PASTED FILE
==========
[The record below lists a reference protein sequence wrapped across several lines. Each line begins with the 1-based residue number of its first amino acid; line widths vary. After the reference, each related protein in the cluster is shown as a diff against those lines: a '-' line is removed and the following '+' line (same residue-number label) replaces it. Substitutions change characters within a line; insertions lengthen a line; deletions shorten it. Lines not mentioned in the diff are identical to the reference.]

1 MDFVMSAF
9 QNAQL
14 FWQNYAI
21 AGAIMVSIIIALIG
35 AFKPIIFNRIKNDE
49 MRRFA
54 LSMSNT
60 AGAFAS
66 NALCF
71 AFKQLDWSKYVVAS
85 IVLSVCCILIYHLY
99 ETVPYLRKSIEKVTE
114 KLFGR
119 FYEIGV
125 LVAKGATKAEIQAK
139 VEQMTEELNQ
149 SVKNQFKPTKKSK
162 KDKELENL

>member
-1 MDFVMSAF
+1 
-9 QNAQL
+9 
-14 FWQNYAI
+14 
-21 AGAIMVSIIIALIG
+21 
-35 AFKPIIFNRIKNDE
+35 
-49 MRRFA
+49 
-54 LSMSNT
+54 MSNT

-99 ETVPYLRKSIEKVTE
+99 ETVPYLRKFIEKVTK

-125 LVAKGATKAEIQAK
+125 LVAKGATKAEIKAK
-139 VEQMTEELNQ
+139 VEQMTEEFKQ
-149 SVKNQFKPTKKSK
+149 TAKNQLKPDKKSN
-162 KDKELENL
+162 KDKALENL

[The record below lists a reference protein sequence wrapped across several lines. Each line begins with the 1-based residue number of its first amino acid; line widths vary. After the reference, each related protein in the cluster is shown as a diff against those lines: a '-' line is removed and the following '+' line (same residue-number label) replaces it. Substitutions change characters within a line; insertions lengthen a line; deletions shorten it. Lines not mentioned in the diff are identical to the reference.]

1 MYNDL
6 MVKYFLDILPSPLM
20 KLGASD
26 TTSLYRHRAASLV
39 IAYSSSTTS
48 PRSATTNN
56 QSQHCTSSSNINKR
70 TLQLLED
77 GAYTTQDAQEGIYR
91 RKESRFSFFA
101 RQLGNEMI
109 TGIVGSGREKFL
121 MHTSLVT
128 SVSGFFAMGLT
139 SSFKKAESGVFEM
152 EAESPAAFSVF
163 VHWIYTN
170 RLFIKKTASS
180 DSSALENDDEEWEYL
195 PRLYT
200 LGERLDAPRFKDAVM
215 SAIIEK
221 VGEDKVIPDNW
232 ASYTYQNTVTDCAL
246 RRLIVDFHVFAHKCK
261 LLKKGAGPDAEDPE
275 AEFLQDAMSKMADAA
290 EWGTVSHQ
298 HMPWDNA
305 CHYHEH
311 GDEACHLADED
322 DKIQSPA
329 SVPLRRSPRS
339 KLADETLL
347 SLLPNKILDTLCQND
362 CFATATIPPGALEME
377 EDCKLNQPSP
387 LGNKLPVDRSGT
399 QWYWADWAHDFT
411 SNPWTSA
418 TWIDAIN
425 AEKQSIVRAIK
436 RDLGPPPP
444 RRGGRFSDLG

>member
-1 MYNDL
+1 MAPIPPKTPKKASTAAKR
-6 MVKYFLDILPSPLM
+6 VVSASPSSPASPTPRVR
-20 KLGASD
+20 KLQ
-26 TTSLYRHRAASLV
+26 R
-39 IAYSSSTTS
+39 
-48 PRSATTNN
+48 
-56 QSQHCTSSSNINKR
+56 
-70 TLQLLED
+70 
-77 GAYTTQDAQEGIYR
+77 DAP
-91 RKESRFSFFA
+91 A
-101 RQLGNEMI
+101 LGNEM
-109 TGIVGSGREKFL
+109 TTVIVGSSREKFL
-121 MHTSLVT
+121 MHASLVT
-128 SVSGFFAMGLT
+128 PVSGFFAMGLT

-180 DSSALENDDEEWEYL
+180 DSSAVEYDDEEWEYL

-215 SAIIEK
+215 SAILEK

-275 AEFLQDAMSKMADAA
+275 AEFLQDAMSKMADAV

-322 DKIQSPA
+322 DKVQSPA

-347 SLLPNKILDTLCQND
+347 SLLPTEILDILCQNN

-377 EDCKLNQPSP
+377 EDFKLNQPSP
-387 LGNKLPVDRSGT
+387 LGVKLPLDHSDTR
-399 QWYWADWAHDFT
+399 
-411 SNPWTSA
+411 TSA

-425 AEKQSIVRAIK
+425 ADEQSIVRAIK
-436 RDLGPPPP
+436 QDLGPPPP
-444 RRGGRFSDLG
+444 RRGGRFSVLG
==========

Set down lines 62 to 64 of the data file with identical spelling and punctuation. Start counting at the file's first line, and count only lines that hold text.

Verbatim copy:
163 VHWIYTN
170 RLFIKKTASS
180 DSSALENDDEEWEYL